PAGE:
Commanders at Fort Stewart are trying to prepare Army families for a blow to services with more than 2,800 civilian workers expected to begin taking furlough days next month. Brig. Gen. John Hort and other leaders planned a town hall meeting Friday for those who live and work on Fort Stewart.
With the U.S. Army developing plans to cut 80,000 troops from its active-duty roster, one military expert says it will be nearly impossible for Georgia’s three major Army bases to avoid some reduction in personnel. The question is what those cuts will look like, said Gary Jones a retired Army colonel and now executive vice president for military affairs at the Columbus Chamber of Commerce.
Fort Gordon in eastern Georgia will hold a listening session tomorrow/Thursday (Noon-2pm). Officials want to hear from the community on force reductions. J.C. Matthews, a spokesman for the Fort, says the Army plans to reduce its troops by 80 thousand worldwide.
Ft. Stewart officials say there's nothing they can do for hundreds of Savannah home-owners whose garage door openers aren't working. Base officials acknowledge new radio equipment is interfering with household devices around Hunter Army Airfield. Larry Jameson of Savannah Overhead Door says his phone has been ringing off the hook since last week.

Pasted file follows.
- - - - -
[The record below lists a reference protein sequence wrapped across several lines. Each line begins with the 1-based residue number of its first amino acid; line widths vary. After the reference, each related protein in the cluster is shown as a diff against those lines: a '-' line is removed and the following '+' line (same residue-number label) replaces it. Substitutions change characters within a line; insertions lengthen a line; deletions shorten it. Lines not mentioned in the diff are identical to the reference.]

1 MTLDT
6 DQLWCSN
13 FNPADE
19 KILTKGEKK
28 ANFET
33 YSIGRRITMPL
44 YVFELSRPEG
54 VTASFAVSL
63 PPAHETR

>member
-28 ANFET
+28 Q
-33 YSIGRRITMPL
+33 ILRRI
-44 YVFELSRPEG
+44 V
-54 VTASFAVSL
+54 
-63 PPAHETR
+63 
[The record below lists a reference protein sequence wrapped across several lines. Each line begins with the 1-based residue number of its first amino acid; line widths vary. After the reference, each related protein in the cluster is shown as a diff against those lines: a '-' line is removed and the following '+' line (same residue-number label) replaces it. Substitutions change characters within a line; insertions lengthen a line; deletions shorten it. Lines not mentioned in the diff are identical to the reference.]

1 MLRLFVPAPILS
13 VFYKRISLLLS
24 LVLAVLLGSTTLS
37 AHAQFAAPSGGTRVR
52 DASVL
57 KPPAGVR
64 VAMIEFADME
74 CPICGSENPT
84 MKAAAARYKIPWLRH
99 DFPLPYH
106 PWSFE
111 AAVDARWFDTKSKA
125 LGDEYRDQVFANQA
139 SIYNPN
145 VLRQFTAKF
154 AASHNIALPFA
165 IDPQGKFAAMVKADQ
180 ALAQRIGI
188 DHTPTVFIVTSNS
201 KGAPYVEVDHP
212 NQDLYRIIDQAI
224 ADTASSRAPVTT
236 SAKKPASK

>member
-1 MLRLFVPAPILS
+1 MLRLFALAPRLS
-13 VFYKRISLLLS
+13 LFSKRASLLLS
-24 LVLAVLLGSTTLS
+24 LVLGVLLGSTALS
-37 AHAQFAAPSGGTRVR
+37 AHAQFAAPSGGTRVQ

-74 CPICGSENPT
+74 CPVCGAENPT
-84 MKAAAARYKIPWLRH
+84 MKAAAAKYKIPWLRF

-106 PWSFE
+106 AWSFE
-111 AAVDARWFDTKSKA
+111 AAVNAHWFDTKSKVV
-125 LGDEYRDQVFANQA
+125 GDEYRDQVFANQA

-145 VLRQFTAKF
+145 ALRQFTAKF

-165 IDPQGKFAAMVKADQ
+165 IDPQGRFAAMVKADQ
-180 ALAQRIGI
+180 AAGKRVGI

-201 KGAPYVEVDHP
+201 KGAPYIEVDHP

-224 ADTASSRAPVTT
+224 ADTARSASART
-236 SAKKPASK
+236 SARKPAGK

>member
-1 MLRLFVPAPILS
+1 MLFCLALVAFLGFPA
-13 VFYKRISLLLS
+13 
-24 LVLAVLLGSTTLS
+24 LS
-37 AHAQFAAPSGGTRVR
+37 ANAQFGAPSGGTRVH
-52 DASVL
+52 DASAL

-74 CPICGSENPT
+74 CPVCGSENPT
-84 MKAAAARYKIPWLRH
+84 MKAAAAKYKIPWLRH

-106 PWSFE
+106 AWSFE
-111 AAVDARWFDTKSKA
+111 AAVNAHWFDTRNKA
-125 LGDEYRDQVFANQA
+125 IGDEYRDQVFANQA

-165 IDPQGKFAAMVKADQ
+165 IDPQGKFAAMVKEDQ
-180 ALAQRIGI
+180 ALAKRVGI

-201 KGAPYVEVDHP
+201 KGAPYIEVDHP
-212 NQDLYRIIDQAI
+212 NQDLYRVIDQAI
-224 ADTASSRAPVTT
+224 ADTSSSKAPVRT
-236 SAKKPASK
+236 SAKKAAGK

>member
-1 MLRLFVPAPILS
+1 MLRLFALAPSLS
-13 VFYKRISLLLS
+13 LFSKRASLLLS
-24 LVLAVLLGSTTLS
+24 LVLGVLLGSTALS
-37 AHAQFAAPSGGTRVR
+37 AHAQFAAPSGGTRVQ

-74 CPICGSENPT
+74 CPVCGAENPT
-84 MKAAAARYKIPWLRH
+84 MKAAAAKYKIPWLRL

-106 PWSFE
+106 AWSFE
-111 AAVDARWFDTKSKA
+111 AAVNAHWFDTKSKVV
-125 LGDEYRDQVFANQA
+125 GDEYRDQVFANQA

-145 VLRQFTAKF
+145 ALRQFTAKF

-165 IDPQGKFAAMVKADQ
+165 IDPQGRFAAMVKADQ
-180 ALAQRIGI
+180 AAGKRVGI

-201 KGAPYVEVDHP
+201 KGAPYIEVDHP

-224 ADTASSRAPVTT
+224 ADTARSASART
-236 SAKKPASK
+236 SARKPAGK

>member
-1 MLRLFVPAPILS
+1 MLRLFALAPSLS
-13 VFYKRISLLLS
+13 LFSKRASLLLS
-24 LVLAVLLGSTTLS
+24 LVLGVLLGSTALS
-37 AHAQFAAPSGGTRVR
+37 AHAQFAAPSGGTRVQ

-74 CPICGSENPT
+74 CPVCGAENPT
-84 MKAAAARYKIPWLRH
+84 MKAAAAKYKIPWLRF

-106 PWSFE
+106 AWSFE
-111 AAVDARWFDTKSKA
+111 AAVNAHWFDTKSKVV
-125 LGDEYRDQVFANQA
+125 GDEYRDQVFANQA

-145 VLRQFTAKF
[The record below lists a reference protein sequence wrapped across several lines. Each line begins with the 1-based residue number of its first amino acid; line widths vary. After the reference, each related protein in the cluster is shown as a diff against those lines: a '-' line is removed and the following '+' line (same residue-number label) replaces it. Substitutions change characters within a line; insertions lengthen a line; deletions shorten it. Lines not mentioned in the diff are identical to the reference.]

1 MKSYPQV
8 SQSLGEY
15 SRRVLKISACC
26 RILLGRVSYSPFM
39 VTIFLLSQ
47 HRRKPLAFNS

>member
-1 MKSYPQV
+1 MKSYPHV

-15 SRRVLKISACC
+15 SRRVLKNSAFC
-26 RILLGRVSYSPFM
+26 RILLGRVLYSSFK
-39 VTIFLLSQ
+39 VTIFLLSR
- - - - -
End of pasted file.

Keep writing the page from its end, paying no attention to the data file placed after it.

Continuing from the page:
A Fort Stewart spokesman says six soldiers based at Fort Stewart and Hunter Army Airfield have died this week in Afghanistan. Staff Sgt. Rex L. Schad of Edmond, Okla., was killed Monday by small arms fire. Five others died in a helicopter crash.
While most federal spending cuts from the sequester could take time to work their way down to local school districts, communities with military bases are bracing for a more immediate impact. That's because many districts already have budgeted for a program called Impact Aid. The funds are used to offset property tax losses.